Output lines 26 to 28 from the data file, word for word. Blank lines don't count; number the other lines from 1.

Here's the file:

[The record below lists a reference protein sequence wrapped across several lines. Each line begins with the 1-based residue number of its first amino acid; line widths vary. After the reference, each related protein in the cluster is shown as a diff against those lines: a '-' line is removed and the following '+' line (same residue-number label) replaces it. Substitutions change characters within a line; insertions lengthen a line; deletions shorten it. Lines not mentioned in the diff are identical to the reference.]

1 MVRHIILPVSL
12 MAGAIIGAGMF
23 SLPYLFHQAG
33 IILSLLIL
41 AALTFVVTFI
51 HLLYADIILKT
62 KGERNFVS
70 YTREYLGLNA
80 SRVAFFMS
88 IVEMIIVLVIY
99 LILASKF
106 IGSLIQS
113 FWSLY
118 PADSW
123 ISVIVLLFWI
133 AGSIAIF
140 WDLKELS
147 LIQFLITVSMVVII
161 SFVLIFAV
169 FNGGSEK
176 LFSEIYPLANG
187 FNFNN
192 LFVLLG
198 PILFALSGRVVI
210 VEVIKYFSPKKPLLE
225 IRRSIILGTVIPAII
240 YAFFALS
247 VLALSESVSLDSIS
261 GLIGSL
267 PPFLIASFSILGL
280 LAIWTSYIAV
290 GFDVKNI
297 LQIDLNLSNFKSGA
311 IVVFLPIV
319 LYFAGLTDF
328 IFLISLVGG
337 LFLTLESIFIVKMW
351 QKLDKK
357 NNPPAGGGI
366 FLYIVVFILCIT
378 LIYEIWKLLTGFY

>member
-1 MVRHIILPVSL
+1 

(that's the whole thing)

210 VEVIKYFSPKKPLLE
225 IRRSIILGTVIPAII
240 YAFFALS